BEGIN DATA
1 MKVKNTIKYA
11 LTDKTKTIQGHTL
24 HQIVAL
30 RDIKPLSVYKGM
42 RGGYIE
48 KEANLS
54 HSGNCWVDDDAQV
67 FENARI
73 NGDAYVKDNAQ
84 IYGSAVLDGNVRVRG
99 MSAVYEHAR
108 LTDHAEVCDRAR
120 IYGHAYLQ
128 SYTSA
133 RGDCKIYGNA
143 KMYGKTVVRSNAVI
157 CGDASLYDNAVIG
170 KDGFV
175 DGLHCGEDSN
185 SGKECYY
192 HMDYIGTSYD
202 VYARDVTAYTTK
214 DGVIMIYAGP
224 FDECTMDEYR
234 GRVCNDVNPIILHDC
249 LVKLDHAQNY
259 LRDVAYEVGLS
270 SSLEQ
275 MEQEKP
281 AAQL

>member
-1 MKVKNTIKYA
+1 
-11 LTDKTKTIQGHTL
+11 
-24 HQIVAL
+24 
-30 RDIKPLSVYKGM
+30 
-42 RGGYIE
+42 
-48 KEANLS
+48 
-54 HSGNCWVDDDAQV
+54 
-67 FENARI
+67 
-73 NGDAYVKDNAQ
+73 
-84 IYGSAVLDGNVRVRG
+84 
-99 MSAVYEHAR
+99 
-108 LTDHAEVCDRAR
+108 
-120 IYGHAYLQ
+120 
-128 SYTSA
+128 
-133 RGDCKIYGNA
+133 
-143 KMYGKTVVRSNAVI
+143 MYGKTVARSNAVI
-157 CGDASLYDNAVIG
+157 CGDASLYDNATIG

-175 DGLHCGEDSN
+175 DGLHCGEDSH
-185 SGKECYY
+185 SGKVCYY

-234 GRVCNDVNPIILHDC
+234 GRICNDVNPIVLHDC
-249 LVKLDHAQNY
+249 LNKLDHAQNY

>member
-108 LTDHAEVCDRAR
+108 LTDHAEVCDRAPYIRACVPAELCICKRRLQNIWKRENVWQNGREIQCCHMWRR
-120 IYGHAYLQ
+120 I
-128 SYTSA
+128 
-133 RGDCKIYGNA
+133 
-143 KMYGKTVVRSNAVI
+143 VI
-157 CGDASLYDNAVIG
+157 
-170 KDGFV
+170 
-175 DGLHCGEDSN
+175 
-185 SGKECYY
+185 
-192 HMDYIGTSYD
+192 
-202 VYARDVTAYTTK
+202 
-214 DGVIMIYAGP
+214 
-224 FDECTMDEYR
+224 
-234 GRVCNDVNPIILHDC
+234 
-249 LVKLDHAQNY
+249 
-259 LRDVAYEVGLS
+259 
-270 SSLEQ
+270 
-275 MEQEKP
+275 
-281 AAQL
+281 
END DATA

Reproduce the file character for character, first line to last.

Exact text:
1 MKVKNTIKYA
11 LTDKTKTIQGHTL
24 HQIVAL
30 RDIKPLSVYKGM
42 RGGYIE
48 KEANLS
54 HSGNCWVDDDAQV
67 FENARI
73 NGDAYVKDNAQ
84 IYGSAVLDGNVRVRG
99 MSAVYEHAR
108 LTDHAEVCDRAR
120 IYGHAYLQ
128 SYTSA
133 RGDCKIYGNA
143 KMYGKTVVRSNAVI
157 CGDASLYDNAVIG
170 KDGFV
175 DGLHCGEDSN
185 SGKECYY
192 HMDYIGTSYD
202 VYARDVTAYTTK
214 DGVIMIYAGP
224 FDECTMDEYR
234 GRVCNDVNPIILHDC
249 LVKLDHAQNY
259 LRDVAYEVGLS
270 SSLEQ
275 MEQEKP
281 AAQL

>member
-1 MKVKNTIKYA
+1 
-11 LTDKTKTIQGHTL
+11 
-24 HQIVAL
+24 
-30 RDIKPLSVYKGM
+30 
-42 RGGYIE
+42 
-48 KEANLS
+48 
-54 HSGNCWVDDDAQV
+54 
-67 FENARI
+67 
-73 NGDAYVKDNAQ
+73 
-84 IYGSAVLDGNVRVRG
+84 
-99 MSAVYEHAR
+99 
-108 LTDHAEVCDRAR
+108 
-120 IYGHAYLQ
+120 
-128 SYTSA
+128 
-133 RGDCKIYGNA
+133 
-143 KMYGKTVVRSNAVI
+143 MYGKTVARSNAVI
-157 CGDASLYDNAVIG
+157 CGDASLYDNATIG

-175 DGLHCGEDSN
+175 DGLHCGEDSH
-185 SGKECYY
+185 SGKVCYY

-234 GRVCNDVNPIILHDC
+234 GRICNDVNPIVLHDC
-249 LVKLDHAQNY
+249 LNKLDHAQNY

>member
-108 LTDHAEVCDRAR
+108 LTDHAEVCDRAPYIRACVPAELCICKRRLQNIWKRENVWQNGREIQCCHMWRR
-120 IYGHAYLQ
+120 I
-128 SYTSA
+128 
-133 RGDCKIYGNA
+133 
-143 KMYGKTVVRSNAVI
+143 VI
-157 CGDASLYDNAVIG
+157 
-170 KDGFV
+170 
-175 DGLHCGEDSN
+175 
-185 SGKECYY
+185 
-192 HMDYIGTSYD
+192 
-202 VYARDVTAYTTK
+202 
-214 DGVIMIYAGP
+214 
-224 FDECTMDEYR
+224 
-234 GRVCNDVNPIILHDC
+234 
-249 LVKLDHAQNY
+249 
-259 LRDVAYEVGLS
+259 
-270 SSLEQ
+270 
-275 MEQEKP
+275 
-281 AAQL
+281 